I, like many other girls who were a teenager during the time where Twilight and Vampire Diaries were at their peak, have a soft spot for vampires. Ever since that craze, I’ve always been partial to some vampire fiction. And, well, Vampire Knight was no different.
Vampire Knight follows the lives of the students of Cross Academy – an elite boarding school with two isolated classes. These classes are the Day Class and the Night Class. Yuki Cross and Zero Kiryuu are the school’s prefects. Or, so they appear to be. In actual fact, the Night Class is full of vampires and Yuki and Zero act as guardians, protecting the secrets of the Night Class and keeping the Day Class students safe. As the adopted daughter of the school’s chairman, Yuki takes her job very seriously… Not to mention that it allows her to talk to her crush, the President of the Night Class – Kaname Kuran! Meanwhile, Zero has a deep-rooted hatred towards vampires and often will not hesistate to kill. The question is, can humans and vampires co-exist? Well… only time will tell.
The show is not without its drama. From quite early on, we get to know the histories of Yuki and Zero and these continue to be revealed as the series progresses. Not only that, but we continue to have these characters (and others within the show) developed due to the events and experiences they face, causing emotional struggles and even some romance. The drama only continues in the sequel, Vampire Knight Guilty, where personally I believe the show imrpoves somewhat. Not only are the events more dramatic, but we’re introduced properly to more characters, particularly those of the Nigth Class who take a backseat within the first series. The character development in this show is something that I have always liked.
Saying that, however, I do think the characters can be a little boring at times as well. I realise that may sound quite hypocritical, but bear with me. For example, let’s take Yuki as an example. Sure, she’s had her bad times in the past, but her character is just not unique. The damsel in distress for the majority of the show, it’s just another trope that is used way too often. And she isn’t the only example either. Despite my fondness of the characters in the show, they’re not entirely mapped out properly. The anime still manages to shroud the characters – even the main ones – in mysteries that can only be revealed if the manga is read.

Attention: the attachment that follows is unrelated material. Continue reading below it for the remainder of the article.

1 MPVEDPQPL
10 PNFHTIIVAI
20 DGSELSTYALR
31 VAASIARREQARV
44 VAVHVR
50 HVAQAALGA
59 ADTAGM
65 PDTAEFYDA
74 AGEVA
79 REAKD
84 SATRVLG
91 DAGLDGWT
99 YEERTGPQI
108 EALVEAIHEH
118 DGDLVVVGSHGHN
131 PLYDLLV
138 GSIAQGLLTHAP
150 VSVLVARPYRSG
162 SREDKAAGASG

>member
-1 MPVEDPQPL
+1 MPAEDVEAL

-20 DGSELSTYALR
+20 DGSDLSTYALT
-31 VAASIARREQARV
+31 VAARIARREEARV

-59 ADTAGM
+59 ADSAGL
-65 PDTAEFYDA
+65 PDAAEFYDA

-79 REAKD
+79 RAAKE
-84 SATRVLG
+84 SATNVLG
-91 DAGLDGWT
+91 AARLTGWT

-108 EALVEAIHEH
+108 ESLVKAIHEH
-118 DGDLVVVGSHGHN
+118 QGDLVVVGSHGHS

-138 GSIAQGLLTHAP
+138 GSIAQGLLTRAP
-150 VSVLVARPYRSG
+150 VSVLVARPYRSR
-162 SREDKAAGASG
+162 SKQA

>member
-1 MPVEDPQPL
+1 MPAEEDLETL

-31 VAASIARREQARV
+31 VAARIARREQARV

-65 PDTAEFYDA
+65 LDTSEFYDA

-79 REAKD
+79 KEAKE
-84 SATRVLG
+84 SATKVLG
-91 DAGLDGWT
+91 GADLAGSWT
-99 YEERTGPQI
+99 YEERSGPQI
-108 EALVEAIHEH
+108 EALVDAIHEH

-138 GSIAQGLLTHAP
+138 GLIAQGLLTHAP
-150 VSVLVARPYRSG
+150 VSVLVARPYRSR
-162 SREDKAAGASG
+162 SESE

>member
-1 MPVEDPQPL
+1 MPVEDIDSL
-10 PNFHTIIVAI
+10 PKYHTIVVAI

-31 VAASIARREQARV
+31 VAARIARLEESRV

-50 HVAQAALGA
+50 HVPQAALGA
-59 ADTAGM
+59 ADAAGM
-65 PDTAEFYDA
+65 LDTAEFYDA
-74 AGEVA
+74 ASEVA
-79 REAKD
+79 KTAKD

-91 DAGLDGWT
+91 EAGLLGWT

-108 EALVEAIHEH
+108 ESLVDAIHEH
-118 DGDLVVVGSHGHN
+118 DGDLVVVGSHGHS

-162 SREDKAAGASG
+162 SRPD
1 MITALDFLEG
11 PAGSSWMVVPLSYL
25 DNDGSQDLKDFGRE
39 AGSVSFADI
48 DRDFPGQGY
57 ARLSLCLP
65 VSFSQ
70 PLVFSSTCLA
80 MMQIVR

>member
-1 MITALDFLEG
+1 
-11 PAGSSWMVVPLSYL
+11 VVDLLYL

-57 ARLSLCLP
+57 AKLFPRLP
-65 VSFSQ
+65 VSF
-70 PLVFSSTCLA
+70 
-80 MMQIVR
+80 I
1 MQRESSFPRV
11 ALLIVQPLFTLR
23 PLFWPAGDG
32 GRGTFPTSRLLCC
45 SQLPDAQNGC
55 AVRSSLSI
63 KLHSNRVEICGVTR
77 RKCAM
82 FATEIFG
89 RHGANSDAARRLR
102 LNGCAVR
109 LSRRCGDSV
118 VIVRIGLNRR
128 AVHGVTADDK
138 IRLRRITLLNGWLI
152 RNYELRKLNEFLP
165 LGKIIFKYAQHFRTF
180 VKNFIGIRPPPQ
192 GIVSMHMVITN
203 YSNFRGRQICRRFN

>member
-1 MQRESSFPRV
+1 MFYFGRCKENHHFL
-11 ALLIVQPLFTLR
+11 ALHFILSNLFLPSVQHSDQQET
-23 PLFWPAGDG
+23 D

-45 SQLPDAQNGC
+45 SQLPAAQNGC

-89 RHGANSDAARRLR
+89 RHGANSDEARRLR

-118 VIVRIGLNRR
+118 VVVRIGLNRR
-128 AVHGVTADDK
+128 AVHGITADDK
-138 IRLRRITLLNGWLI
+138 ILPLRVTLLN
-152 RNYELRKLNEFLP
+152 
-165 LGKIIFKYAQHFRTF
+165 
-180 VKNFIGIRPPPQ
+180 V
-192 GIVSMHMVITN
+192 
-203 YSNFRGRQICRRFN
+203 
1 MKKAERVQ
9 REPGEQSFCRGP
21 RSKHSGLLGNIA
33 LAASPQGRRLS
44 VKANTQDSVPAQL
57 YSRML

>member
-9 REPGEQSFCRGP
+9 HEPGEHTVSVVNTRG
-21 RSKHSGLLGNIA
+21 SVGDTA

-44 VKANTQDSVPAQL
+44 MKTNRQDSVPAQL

Visually, both Vampire Knight and its sequel is fine to look at. I particularly like the colours that are used and the characters have been drawn out to cater towards the shoujo genre. However, I also have to complain about the lack of movements that the characters seem to have. There’s something almost robotic about the characters at times. This doesn’t improve in Vampire Knight Guilty either, where good movement should have been a priority due to the amount of fighting scenes.
Personally, I think the OPs and EDs for both series are great. Kanon Wakeshima does a brilliant job with supplying the first series’ ED, creating a spooky vibe with Still Doll and manages to maintain this for the ED of Guilty with the track Suna no Oshiro. I also think that ON/OFF were a good choice for the OPs of both series, but then again, I might also be a little biased due to what happened after I watched the show.
To watch it as a new anime fan, this show might not live up to the hype I’ve given it, sure. But, for me, and no doubt many others, Vampire Knight provides some great memories and I honestly think it’ll be one of the most memorable shows I’ll ever watch simply because of that. If anything, for Halloween, at least listen to Kanon Wakeshima’s songs.
Vampire Knight is available to watch on Netflix! (UK/US/Canada)